Treasurer responds to attorney investigation |

Treasurer responds to attorney investigation

Grand County Treasurer Christina Whitmer delivered an impassioned defense of her office’s actions in managing county investments at the Grand County Board of Commissioners Tuesday, April 5 meeting.

The address was the latest development in long simmering conflict that began when County Attorney Alan Hassler circulated a memo questioning whether her actions on certain securities were legal. A March 16 memo to the board from Hassler suggested that two securities in the treasurer’s possession were sold without the board’s consent, which seemed to violate state statute.

The board held a special meeting on the subject on March 29, though most of the discussion focused on the county’s, and more specifically Hassler’s, handing of the investigation.

The issue first surfaced during a board meeting on March 23, in which commissioners Jane Tollett and Merrit Linke indicated that they had instructed Hassler to look into the securities after concerns were raised at a meeting with the county finance department. Moments later Hassler indicated that he had looked into the matter without the board’s direction. It was later revealed that the securities were “called” – an action initiated by the issuer, not the buyer. Furthermore, an investment policy that the county adopted in 2014 seems to give the treasurer the authority to execute the purchase and sale of securities.

In her statement, Whitmer explained the practice had remained relatively unchanged during her 25 years in office.

“For the past 25 years I have operated under the belief that the existing BOCC resolutions concerning investments gave me the authorization to manage county funds, including buying and selling investments,” Whitmer said. “These resolutions are broadly written. Admittedly, they don’t speak directly to the sale of securities. However, in practice, what has happened over the course of my career is that I have made all the buying and selling decisions as the custodian of the county’s funds for the last 25 years, this practice has never been an issue or questioned by any previous county commissioners or county attorney.”

Whitmer also touted her rate of returns on county investment, which she put at more than $10 million during her tenure.

“As such, between the broadly written resolution and what was historically the accepted practice by all prior commissioners, it was my belief that I had the authority to manage the county’s funds.”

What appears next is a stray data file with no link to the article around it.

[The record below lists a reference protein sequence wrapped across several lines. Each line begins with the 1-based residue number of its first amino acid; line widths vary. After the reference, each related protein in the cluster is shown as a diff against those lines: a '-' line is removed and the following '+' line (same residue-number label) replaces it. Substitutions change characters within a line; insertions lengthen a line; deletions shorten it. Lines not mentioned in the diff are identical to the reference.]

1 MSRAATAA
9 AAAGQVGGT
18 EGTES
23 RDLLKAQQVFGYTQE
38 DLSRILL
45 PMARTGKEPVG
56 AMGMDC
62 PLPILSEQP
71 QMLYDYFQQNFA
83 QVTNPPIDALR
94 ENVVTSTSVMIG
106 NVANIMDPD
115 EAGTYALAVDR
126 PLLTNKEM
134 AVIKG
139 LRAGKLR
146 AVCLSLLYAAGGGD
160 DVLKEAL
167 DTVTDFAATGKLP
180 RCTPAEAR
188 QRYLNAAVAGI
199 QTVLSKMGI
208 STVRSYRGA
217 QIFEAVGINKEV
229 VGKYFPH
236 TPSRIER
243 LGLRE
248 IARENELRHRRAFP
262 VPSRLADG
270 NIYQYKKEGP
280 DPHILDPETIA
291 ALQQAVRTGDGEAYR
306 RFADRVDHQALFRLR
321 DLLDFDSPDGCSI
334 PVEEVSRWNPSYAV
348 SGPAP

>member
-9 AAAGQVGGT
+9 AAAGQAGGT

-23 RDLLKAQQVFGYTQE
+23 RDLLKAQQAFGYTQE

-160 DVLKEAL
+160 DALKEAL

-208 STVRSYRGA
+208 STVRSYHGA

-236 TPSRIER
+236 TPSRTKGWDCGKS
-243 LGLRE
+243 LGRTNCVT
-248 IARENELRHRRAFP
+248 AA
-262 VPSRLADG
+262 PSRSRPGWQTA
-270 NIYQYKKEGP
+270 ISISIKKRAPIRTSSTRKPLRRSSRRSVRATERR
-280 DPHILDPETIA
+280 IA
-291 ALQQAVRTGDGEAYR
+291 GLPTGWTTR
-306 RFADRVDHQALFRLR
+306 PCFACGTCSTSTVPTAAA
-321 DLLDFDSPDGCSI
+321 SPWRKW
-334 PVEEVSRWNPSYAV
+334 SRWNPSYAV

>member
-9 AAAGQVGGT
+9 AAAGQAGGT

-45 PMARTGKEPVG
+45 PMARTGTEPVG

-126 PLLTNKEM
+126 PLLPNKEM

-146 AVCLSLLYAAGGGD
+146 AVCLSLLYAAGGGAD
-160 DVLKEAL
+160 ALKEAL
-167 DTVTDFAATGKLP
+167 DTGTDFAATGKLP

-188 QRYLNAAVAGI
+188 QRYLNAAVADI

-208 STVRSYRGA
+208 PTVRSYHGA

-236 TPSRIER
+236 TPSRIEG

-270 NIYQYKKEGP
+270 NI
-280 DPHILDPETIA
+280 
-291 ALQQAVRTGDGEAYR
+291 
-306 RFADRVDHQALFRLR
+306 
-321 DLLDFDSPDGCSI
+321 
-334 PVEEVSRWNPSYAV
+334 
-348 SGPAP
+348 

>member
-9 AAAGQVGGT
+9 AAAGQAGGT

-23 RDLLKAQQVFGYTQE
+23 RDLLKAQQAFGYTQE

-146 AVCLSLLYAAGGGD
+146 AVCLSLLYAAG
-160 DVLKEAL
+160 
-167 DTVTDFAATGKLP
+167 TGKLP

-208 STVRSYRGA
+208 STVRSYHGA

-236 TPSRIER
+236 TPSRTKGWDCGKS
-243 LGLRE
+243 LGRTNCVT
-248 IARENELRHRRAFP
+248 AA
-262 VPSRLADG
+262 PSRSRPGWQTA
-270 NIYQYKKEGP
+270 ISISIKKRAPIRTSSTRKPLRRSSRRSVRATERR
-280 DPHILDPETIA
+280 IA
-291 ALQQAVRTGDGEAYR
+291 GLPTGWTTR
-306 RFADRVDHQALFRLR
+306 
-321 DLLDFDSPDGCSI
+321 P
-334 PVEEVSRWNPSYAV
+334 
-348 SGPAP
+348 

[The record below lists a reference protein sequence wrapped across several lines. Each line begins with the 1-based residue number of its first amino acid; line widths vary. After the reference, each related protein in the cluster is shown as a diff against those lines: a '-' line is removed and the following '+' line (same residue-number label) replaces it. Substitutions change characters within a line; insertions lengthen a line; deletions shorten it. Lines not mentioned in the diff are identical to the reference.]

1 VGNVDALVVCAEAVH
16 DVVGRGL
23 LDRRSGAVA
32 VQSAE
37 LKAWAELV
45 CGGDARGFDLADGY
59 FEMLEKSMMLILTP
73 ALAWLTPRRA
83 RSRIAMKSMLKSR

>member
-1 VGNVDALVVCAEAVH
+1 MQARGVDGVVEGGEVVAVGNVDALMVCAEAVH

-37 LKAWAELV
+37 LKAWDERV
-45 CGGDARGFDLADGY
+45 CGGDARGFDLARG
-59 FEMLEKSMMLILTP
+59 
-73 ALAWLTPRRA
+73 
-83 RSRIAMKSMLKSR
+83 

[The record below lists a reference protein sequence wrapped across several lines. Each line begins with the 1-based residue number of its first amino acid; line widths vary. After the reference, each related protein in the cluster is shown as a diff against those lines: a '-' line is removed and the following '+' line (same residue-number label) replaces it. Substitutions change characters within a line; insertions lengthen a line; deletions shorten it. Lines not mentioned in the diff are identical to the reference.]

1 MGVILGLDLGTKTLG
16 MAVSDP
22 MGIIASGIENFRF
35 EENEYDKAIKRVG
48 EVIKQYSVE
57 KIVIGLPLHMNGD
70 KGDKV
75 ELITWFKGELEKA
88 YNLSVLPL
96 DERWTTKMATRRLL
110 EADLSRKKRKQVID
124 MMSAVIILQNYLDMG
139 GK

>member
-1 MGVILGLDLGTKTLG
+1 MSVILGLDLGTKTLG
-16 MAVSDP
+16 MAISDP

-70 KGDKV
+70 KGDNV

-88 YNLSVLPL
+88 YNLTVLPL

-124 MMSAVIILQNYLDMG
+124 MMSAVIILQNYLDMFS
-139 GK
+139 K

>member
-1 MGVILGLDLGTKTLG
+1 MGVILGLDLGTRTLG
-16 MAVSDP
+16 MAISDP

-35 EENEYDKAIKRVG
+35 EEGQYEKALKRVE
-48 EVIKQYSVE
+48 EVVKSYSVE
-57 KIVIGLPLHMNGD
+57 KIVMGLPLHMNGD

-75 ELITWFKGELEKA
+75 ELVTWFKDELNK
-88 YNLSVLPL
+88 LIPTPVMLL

Whitmer presented the board with three choices, the first being that the board ratify her authority to “fully manage county held securities, including choosing specific investments and buying and selling those securities.”

The second choice being that the board assumes control over investing, buying, and selling decisions.

“Again, in this case, I will back away from this task, and correspondingly from taking responsibility for the outcome of those investments,” Whitmer said.

The third option would be that the board hire an investment manager to assume the treasurer’s responsibilities of managing county investments.

“I will abide by whatever decision the commissioners make,” Whitmer said. “I must say in closing, though, that this whole inquiry is curious, to say the least, and begs the question as to what prompted the county attorney to take this action.” Whitmer added that a “can of worms has been opened and now must be dealt with.”

“Thus, I want to go on the record that I will be doing nothing with regard to county help securities – no buying, no selling, no investing of any sort – until I have an acceptable and very specific resolution from the BOCC in hand detailing my authority in regard to this issue.”

Following Whitmer’s response, Hassler said he looked into the matter because he wanted to make the board aware that there was a statute allowing the board to decide were the funds from securities, whether sold or called, are allocated. He also did so to facilitate cooperation between the board and the treasurer, he said.

“I did not do it to offend the treasurer,” Hassler said. “I did not do it for any ulterior motive other than that I think my job is to bring forward legal points and to assist the board, the county and an elected official in any department with complying with legal requirements.”

Commissioners Merrit Linke and Jane Tollett said they felt the memo was not supposed to be an investigation and rather brought to light certain county policies.

“At the end of the day the commissioners are responsible for the honesty and the management and the forward thinking of the government, and I am not going to apologize for that,” Tollett said. “What we are going to work on however is better communication so that we can head these things off in the future and learn more.”

Tollett added that there was “no reason” why the commissioners shouldn’t be made aware when securities are called.

“In no means do we feel the treasurer has done a bad job, but I think it was a good thing to question and it helps us learn more about how this works so that we can be the best stewards possibly with the county‘s money,” she said.

Commissioner Kris Manguso said she didn’t feel that Hassler’s explanation was in line with the contents of the memo.

“I think if we do want to look at policies, than that’s what the memo should reflect,” Manguso said. “Apologizing? Maybe you won’t, but I will apologize for that memo, because I think that came across accusatory.”

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